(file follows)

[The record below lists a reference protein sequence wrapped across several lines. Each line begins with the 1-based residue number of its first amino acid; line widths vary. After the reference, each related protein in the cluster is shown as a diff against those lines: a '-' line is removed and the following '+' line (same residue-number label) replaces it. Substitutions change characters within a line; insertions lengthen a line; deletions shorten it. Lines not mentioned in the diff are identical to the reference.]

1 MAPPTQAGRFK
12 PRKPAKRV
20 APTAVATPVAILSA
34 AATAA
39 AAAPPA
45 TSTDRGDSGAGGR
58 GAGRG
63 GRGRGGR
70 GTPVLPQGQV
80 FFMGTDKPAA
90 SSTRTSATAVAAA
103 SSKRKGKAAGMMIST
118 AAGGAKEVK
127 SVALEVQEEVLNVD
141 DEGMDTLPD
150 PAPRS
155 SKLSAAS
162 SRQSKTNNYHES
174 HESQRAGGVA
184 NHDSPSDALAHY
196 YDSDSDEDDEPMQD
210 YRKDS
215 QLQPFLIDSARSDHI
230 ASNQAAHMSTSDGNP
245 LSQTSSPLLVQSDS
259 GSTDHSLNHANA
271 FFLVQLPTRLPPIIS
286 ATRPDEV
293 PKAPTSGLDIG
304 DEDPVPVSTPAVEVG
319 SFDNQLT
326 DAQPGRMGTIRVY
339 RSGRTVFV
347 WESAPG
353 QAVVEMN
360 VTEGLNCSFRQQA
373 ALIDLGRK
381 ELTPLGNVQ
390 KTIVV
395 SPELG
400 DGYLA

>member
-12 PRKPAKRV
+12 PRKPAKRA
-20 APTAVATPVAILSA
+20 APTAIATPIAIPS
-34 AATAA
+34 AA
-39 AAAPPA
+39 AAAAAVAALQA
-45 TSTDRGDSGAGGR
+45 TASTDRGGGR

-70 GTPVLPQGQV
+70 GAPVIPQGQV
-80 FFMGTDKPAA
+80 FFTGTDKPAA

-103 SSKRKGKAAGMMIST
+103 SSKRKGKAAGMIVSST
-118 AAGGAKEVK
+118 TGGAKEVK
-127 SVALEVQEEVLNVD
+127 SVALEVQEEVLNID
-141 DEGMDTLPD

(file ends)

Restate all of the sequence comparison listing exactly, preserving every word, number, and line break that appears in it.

[The record below lists a reference protein sequence wrapped across several lines. Each line begins with the 1-based residue number of its first amino acid; line widths vary. After the reference, each related protein in the cluster is shown as a diff against those lines: a '-' line is removed and the following '+' line (same residue-number label) replaces it. Substitutions change characters within a line; insertions lengthen a line; deletions shorten it. Lines not mentioned in the diff are identical to the reference.]

1 MAPPTQAGRFK
12 PRKPAKRV
20 APTAVATPVAILSA
34 AATAA
39 AAAPPA
45 TSTDRGDSGAGGR
58 GAGRG
63 GRGRGGR
70 GTPVLPQGQV
80 FFMGTDKPAA
90 SSTRTSATAVAAA
103 SSKRKGKAAGMMIST
118 AAGGAKEVK
127 SVALEVQEEVLNVD
141 DEGMDTLPD
150 PAPRS
155 SKLSAAS
162 SRQSKTNNYHES
174 HESQRAGGVA
184 NHDSPSDALAHY
196 YDSDSDEDDEPMQD
210 YRKDS
215 QLQPFLIDSARSDHI
230 ASNQAAHMSTSDGNP
245 LSQTSSPLLVQSDS
259 GSTDHSLNHANA
271 FFLVQLPTRLPPIIS
286 ATRPDEV
293 PKAPTSGLDIG
304 DEDPVPVSTPAVEVG
319 SFDNQLT
326 DAQPGRMGTIRVY
339 RSGRTVFV
347 WESAPG
353 QAVVEMN
360 VTEGLNCSFRQQA
373 ALIDLGRK
381 ELTPLGNVQ
390 KTIVV
395 SPELG
400 DGYLA

>member
-12 PRKPAKRV
+12 PRKPAKRA
-20 APTAVATPVAILSA
+20 APTAIATPIAIPS
-34 AATAA
+34 AA
-39 AAAPPA
+39 AAAAAVAALQA
-45 TSTDRGDSGAGGR
+45 TASTDRGGGR

-70 GTPVLPQGQV
+70 GAPVIPQGQV
-80 FFMGTDKPAA
+80 FFTGTDKPAA

-103 SSKRKGKAAGMMIST
+103 SSKRKGKAAGMIVSST
-118 AAGGAKEVK
+118 TGGAKEVK
-127 SVALEVQEEVLNVD
+127 SVALEVQEEVLNID
-141 DEGMDTLPD